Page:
Did you know that 50 percent of Americans post at least one online review a day? Once those words are out there, they weigh heavily in a potential buyer’s decision to do business with your company. In fact, data shows that 88 percent of people trust online reviews just as they would a personal recommendation. Since most of these reviews contain unstructured feedback data, it’s become crucial for survey and VoC providers to supply platforms that are able to convey and contextualize unstructured customer feedback alongside the available structured data.
The only way to achieve this is to integrate a text analytics component into your survey or VoC platform. But as you might expect, not all text analytics solutions are created equal or set up to provide the same level of customer insight. To help separate the wheat from the chaff, this blog post focuses on the technological aspects survey and Voc platforms product managers need to take into account before making a final decision on a text analytics partnership.
While the technologies and methodologies that inform text analytics – AI, machine learning, deep learning and natural language processing (NLP) – are in constant flux, most would agree there are only two approaches to capturing and deciphering VoC data. First, there’s the traditional way, which is the keyword- or dictionary-based technology used by dominant players in the market. Then there’s the new way, which involves continually implementing the very latest in academic research about machine learning and its subset, deep learning.
The traditional way: Text analytics based on rules, word counts and dictionaries
Many of the text analytics solutions used today are still built on those earlier incarnations of AI, which rely on rigidly programmed rules and predefined keywords. Those rules and keywords, in turn, are layered onto established industry verticals before being customized for each client. Plus, integration can take months to execute and be costly due to the need for specialized expertise. Finally, predefined keywords inevitably leave words out, creating blind spots when trying to understand customer feedback. As a result, once these complex systems are set up and ready to generate insight, you’re at risk of suddenly getting stuck: Any change, even the use of a new word in the marketplace, will require the solution to be entirely reconfigured.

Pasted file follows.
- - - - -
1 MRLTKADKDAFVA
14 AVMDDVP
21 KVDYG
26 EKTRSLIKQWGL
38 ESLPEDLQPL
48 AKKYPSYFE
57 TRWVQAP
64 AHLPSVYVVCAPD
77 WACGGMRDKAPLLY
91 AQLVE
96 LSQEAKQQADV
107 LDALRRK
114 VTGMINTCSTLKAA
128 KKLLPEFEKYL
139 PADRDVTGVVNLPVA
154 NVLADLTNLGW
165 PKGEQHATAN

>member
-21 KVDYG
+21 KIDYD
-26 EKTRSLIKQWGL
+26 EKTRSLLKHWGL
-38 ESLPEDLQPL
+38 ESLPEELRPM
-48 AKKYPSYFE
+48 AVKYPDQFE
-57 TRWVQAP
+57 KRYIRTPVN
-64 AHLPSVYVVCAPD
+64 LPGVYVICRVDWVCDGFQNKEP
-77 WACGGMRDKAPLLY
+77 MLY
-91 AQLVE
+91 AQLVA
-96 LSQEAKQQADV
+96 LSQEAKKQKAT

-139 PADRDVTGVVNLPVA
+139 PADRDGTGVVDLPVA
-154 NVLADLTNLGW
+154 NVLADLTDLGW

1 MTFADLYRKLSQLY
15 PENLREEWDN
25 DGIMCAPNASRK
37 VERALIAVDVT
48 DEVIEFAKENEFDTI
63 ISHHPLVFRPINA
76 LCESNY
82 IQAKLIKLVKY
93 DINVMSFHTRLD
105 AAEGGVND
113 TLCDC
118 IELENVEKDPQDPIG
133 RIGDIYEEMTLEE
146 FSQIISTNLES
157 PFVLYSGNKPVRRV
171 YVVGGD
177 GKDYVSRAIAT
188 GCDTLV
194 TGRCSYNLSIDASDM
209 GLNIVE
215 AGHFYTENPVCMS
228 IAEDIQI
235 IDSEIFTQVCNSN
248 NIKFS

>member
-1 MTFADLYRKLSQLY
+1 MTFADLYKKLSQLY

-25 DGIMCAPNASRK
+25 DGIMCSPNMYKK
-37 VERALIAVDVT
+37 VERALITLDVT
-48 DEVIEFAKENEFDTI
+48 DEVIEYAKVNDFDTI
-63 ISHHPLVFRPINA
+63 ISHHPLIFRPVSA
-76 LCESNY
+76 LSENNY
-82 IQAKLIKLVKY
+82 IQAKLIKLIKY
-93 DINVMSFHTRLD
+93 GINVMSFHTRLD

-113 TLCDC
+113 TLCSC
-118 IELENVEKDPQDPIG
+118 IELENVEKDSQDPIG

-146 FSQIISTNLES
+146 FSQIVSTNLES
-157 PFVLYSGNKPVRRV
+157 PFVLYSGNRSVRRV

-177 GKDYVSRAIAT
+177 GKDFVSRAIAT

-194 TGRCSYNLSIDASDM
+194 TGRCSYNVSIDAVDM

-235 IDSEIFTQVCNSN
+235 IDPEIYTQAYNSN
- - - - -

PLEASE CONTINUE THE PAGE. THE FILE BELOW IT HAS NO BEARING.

For companies operating in stable industries that expect little variation in customer feedback, this traditional approach to text analytics might be adequate. But for companies overseeing large multipronged networks of user-feedback channels, a more sophisticated solution is required, one that focuses on continuous improvement, adaptation and agility.
The new way: Next-generation text analytics built around machine learning and deep learning
This type of text analytics offers a powerful early-warning system, allowing companies to take action before issues become critical.
The ideal text analytics solution for companies operating in dynamic, fast-paced marketplaces will infer nuanced meanings from key context data. This type of text analytics offers a powerful early-warning system, allowing companies to take action before issues become critical.
To continuously improve and adapt to new knowledge, AI needs to be flexible and agile. That’s why next-generation text analytics relies on machine learning and deep learning to build complex NLP algorithms trained to “understand” language in a human-like way – by extracting meaning from context. Armed with more comprehensive understanding, the algorithms are able to constantly spot, analyze and integrate new patterns.
Check out this comparison chart that shows how both types of text analytics technology handle VoC platform requirements:
Choosing the right product: Machine learning core vs. add-on
There are two main ways a product incorporates machine learning: It is a core part of the original architecture or is sprinkled on top later as an add-on. The recent rise in popularity of AI is primarily due to breakthroughs in machine learning and deep learning, and it’s become fashionable to throw that jargon around. In fact, most established text analytics markets that now thread these buzzwords through their marketing messages have opted for the add-on approach.
As a buyer, either solution might suit your needs. Nonetheless, it’s important to establish if the machine learning in the product you’re considering is core to it or has been added on as an attractive afterthought. Having this knowledge will equip you to make the right call for your company.
Ultimately, you can’t know how well a text analytics solution will work for you until you test it on your datasets and get a representative sample of the results. Make sure to use the kind of datasets you encounter most often in your analytics research, and once you identify them, compare the test results from several solutions against the same dataset. This is the only way to establish with certainty which solution is the right fit for your company.